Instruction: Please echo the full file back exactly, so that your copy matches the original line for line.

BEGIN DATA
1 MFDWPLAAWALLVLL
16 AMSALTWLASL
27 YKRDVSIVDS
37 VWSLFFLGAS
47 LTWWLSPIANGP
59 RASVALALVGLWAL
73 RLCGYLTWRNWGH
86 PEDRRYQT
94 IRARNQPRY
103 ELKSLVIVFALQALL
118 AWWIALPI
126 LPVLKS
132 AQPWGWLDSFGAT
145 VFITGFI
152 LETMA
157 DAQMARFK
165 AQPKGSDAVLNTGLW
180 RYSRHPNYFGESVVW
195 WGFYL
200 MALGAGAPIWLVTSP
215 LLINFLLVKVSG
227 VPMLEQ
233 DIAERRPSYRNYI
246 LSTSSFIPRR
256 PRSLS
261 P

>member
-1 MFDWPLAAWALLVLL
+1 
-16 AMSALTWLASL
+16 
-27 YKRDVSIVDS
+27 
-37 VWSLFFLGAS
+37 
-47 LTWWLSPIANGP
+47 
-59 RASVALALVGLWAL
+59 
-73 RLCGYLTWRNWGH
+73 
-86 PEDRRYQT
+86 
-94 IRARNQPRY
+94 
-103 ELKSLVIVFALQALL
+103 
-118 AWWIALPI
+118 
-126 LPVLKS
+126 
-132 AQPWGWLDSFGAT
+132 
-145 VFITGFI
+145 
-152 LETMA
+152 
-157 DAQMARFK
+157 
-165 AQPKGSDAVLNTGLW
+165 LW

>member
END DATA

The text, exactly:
1 MFDWPLAAWALLVLL
16 AMSALTWLASL
27 YKRDVSIVDS
37 VWSLFFLGAS
47 LTWWLSPIANGP
59 RASVALALVGLWAL
73 RLCGYLTWRNWGH
86 PEDRRYQT
94 IRARNQPRY
103 ELKSLVIVFALQALL
118 AWWIALPI
126 LPVLKS
132 AQPWGWLDSFGAT
145 VFITGFI
152 LETMA
157 DAQMARFK
165 AQPKGSDAVLNTGLW
180 RYSRHPNYFGESVVW
195 WGFYL
200 MALGAGAPIWLVTSP
215 LLINFLLVKVSG
227 VPMLEQ
233 DIAERRPSYRNYI
246 LSTSSFIPRR
256 PRSLS
261 P

>member
-1 MFDWPLAAWALLVLL
+1 
-16 AMSALTWLASL
+16 
-27 YKRDVSIVDS
+27 
-37 VWSLFFLGAS
+37 
-47 LTWWLSPIANGP
+47 
-59 RASVALALVGLWAL
+59 
-73 RLCGYLTWRNWGH
+73 
-86 PEDRRYQT
+86 
-94 IRARNQPRY
+94 
-103 ELKSLVIVFALQALL
+103 
-118 AWWIALPI
+118 
-126 LPVLKS
+126 
-132 AQPWGWLDSFGAT
+132 
-145 VFITGFI
+145 
-152 LETMA
+152 
-157 DAQMARFK
+157 
-165 AQPKGSDAVLNTGLW
+165 LW

>member